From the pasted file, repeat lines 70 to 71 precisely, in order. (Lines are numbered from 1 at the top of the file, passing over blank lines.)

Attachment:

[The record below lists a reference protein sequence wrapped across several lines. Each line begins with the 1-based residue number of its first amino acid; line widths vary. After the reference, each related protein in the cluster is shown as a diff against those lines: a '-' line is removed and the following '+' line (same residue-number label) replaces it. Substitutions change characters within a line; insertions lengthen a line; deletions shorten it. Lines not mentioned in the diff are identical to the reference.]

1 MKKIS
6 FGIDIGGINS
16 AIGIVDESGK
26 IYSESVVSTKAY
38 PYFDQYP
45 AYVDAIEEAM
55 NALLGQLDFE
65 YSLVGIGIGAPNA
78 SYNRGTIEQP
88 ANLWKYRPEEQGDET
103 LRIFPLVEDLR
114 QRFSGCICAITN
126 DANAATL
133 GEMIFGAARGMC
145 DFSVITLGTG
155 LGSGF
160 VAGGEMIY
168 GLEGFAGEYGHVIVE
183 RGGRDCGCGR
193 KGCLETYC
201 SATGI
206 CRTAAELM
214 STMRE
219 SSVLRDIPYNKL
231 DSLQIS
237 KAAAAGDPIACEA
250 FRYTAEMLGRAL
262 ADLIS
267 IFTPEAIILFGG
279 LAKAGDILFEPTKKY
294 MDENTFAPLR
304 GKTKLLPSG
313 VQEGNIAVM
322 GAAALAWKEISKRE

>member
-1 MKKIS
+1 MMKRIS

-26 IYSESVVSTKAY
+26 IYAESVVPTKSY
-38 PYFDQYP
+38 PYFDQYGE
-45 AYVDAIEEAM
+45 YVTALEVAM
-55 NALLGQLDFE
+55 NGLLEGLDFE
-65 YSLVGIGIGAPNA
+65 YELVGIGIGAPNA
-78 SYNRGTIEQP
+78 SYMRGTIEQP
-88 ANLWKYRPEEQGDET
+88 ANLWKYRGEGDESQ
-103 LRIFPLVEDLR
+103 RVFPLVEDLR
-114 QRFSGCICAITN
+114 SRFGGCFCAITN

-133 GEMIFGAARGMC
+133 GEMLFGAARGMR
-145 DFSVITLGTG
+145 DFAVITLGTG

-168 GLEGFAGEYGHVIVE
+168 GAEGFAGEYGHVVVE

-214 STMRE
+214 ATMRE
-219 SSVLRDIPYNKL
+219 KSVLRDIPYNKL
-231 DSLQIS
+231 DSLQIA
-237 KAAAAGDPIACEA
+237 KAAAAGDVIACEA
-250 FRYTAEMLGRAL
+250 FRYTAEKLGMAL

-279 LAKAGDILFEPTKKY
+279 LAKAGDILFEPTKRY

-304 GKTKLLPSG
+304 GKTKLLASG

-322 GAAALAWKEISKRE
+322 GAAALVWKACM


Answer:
+237 KAAAAGDVIACEA
-250 FRYTAEMLGRAL